By Kurt Maitland
The Mortlach Distillery was established in 1823 and it had the distinction of being the first legal distillery in Dufftown. “The Beast of Dufftown,” as it came to be known, was always a complex whisky and favored for use in blending.
This flavor was due to its unique “2.81 distillation” process. On the occasions that the Mortlach saw time as a standalone release or an independent bottling, it was always well received. Last year, distillery owner Diageo announced that it would put out 4 Mortlach single malt releases: a Rare Old (an NAS release), an 18 Yr Old, and 25 Yr Old, along with a travel retail-only version of the Rare Old called Special Strength, which is a higher proof 49% abv release.
Three of these releases were highlighted at this year’s Whisky Fest event in NYC, including Rare Old, which was where I got my chance to become acquainted with them.
Mortlach Rare Old Whisky was bottled at 43.4% abv.
Color: Golden Straw
Nose: Richly fruity with the smell of currents and sherry mixed with notes of cocoa and spice.
Taste: Full bodied and as fruity as indicated by the nose. The mouthfeel is a slightly oily one that gets drier and spicier the longer you hold it. It’s hard not to think of desserts and pecan rolls when I drink this. I can see why Mortlach was always considered a standout Speyside. Its taste is complex without overwhelming the senses. With water, this dram gets smoother with the cocoa and toffee notes coming more to the fore.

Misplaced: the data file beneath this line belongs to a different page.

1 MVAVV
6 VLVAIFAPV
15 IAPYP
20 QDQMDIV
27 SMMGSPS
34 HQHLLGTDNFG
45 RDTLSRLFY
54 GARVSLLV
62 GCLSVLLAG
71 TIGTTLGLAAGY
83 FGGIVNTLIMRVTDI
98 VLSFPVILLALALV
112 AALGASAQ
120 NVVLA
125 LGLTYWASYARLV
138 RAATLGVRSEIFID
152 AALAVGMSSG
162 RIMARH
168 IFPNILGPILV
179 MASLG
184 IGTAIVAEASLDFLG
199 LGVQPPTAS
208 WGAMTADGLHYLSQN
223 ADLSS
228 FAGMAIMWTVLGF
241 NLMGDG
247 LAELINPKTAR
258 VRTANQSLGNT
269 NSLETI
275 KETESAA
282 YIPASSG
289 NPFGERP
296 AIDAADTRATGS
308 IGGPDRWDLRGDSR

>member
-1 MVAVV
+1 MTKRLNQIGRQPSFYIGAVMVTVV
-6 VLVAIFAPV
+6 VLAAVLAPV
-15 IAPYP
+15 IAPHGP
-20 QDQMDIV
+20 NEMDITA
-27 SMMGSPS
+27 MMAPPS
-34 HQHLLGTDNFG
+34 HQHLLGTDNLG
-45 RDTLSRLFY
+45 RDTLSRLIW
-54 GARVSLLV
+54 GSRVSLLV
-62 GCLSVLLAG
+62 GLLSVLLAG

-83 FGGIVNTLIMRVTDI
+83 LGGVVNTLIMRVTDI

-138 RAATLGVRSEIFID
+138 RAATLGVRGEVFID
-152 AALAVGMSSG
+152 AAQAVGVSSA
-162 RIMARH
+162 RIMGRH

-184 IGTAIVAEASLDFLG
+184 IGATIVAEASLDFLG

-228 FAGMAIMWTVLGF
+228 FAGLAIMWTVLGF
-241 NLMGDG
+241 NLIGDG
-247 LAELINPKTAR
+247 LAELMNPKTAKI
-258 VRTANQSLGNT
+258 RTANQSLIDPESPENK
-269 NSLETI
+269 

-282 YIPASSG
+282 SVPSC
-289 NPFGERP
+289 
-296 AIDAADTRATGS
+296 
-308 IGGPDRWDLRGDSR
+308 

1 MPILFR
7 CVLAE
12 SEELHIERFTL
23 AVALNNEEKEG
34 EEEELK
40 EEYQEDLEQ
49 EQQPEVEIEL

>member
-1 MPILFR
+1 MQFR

Finish: Slightly drier than the opening salvo, with sherry notes and cocoa elements rounding out the end.
This is an excellent dram. I can see why it’s called the “Beast of Dufftown.” It brings to bear many of the best features of many Speyside whiskies in one package. Diageo’s plan was to shift Mortlach from being used primarily in blends and to match it up against the best of its fellow Speysides as its own release.
With Diageo halting their planned expansion, I don’t know how that will affect the rollout of this excellent release. One has to imagine that the expansion was to ease the strain on their stocks of whisky as more of the Mortlach was bottled on its own versus being used for blends. It would be a shame to give us a taste of this fine dram to then snatch it away.
$130 US is the average price of this release. This price caused a fair bit of consternation among fans for an NAS, as it was higher than many of the independent bottlings of Mortlach. That said, it might get higher if Diageo scales back the release and these bottles get scarce.